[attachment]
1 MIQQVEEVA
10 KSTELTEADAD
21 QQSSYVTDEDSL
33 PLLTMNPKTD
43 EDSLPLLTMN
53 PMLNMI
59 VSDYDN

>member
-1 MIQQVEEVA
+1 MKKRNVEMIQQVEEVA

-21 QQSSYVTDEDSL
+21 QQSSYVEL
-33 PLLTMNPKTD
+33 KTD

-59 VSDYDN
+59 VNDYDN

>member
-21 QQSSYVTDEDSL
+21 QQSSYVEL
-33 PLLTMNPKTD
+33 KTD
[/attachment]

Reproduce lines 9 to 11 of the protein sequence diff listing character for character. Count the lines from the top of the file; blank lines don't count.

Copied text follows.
-1 MIQQVEEVA
+1 MKKRNVEMIQQVEEVA

-21 QQSSYVTDEDSL